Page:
Boeing HorizonX Ventures recently announced its investment in Digital Alloys, Inc., a Massachusetts-based company developing high-speed, metal additive manufacturing systems. Digital Alloys managed to raise $12.9M Series B financing led by G20 Ventures and joined by Boeing HorizonX Ventures, Lincoln Electric, and prior investor Khosla Ventures.
Digital Alloys developed a patented Joule Printing™ technology, a radically simple new process that uses wire feedstock and high deposition rates to print the hardest metal parts faster and at a lower cost than any other solution. The technology can produce parts for aerospace, automotive and other consumer product industries. The unique technology is a multi-metal printing technology which allows metals like titanium and high-temperature alloys to be 3D printed for parts that could be used in aerospace applications.
According to Brian Schettler, Managing Director of Boeing HorizonX Ventures, “Our investment in Digital Alloys will help Boeing produce metal structural aerospace parts faster and at a higher volume than ever before. By investing in companies with emerging additive manufacturing technologies, we aim to strengthen Boeing’s expertise and help accelerate the design and manufacture of 3D printed parts to transform production systems and products.”
Speaking on the partnership with Boeing, Duncan McCallum, CEO of Digital Alloys said, “Our novel Joule Printing process is faster, more cost-effective, and more reliable than other approaches. Partnering with Boeing will make us a smarter, stronger company. We are committed to enabling Boeing and other leading manufacturers to create valuable new products quickly and at less cost by incorporating metal 3D printing into their production.”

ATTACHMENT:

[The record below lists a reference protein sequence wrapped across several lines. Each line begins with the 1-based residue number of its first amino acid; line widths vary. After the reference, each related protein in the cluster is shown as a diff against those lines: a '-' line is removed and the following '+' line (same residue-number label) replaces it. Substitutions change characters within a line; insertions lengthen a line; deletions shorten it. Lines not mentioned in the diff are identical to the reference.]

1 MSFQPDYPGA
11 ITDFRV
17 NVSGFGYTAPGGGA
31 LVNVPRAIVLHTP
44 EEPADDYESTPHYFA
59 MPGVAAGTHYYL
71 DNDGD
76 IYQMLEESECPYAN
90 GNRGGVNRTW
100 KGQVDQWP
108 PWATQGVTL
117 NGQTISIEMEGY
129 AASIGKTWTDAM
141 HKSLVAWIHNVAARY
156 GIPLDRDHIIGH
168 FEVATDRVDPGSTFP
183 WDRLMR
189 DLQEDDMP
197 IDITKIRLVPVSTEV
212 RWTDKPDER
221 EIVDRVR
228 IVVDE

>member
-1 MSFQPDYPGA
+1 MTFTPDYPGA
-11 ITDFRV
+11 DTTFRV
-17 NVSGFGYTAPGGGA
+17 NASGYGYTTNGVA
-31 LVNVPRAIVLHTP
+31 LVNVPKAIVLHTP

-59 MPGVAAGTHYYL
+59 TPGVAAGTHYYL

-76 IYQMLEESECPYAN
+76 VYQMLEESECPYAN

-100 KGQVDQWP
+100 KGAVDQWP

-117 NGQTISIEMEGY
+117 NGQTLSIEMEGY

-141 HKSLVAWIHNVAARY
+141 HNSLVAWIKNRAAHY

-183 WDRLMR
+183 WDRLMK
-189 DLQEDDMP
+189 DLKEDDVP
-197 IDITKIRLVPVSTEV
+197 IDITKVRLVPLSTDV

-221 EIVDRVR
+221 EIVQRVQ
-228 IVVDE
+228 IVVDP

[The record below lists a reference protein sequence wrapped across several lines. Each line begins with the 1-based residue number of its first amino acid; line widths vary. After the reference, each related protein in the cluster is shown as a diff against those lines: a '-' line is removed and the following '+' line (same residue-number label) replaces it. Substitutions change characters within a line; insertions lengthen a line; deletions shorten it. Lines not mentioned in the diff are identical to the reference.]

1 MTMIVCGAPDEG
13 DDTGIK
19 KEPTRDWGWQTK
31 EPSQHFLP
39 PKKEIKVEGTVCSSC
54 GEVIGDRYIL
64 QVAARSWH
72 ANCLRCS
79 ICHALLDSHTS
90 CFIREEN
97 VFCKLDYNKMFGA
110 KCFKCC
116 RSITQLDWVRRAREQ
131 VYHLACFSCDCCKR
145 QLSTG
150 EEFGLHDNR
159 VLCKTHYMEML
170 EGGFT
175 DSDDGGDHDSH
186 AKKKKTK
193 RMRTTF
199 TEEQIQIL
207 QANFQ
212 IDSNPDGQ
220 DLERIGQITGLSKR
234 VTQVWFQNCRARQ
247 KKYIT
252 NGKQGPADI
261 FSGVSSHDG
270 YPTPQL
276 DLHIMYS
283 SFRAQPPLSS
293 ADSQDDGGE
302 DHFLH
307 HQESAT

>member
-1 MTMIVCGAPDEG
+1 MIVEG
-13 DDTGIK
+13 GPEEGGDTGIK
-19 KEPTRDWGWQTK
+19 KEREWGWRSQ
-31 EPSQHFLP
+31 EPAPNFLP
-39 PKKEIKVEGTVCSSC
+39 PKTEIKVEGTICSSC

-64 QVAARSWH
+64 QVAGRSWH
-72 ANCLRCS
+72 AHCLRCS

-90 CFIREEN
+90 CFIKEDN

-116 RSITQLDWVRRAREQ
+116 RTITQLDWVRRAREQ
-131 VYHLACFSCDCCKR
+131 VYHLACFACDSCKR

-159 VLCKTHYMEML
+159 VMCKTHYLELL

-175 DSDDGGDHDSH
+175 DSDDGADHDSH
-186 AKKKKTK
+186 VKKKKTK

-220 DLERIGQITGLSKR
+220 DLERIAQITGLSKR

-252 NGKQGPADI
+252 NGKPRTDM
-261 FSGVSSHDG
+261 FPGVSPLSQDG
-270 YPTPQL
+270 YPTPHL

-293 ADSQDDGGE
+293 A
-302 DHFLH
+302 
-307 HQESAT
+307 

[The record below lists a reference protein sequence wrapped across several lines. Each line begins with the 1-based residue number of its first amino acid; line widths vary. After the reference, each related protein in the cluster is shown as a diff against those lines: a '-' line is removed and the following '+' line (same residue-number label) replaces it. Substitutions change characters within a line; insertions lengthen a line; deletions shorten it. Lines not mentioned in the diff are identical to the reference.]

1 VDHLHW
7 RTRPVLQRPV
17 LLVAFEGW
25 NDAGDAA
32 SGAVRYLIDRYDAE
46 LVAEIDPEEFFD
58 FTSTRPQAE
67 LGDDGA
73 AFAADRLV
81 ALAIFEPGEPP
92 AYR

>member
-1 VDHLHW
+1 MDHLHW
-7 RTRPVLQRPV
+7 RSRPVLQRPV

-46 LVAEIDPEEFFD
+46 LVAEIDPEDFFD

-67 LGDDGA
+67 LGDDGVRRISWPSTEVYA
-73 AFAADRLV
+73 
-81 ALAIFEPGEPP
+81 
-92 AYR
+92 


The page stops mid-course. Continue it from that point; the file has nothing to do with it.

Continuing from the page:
Digital Alloys was founded in early last year (January 2017) and in a really short time, it has managed to develop a technology which eliminates the complexity involved in powder-based technologies and delivers a high-resolution printing experience in multiple materials.
Speaking about the funding, Bill Wiberg, co-founder, and Partner of Boston-based G20 Ventures, said, “When you look at the process required to produce practical hard metal parts using the much-hyped early generation of metal printing, what you find is a Rube Goldberg machine of complexity, touchy materials, and complex finishing steps. This great team has invented and now commercialized an entirely new approach that’s both faster and cheaper to the point that – once you see it – you have to wonder why anyone would do it any other way.”
Additive manufacturing generates value for Boeing by reducing the cost and time needed to design, build and deliver products to customers. Today, Boeing has more than 60,000 3D-printed parts flying on space, commercial and defense products. This investment is the latest example of the company’s commitment to additive manufacturing innovation.
Boeing is the world’s largest aerospace company and leading manufacturer of commercial jetliners and defence, space and security systems. A top U.S. exporter, the company supports airlines and U.S. and allied government customers in more than 150 countries.
Tom Matthews, senior vice president, at Lincoln Electric, said, “Our investment in Digital Alloys and Joule Printing™ technology extends Lincoln Electric’s presence in metal-based additive manufacturing and helps advance development of value-added solutions in areas such as tooling and low-volume cast parts.”
According to Duncan McCallum, CEO of Digital Alloys, “Support from Boeing and Lincoln Electric will expand our expertise, technology, and services. We are committed to providing the products and services manufacturers need to take advantage of metal 3D printing in production. We will save customers time, money, and hassle by enabling great engineers to solve manufacturing problems in new ways. The next industrial revolution is here”.
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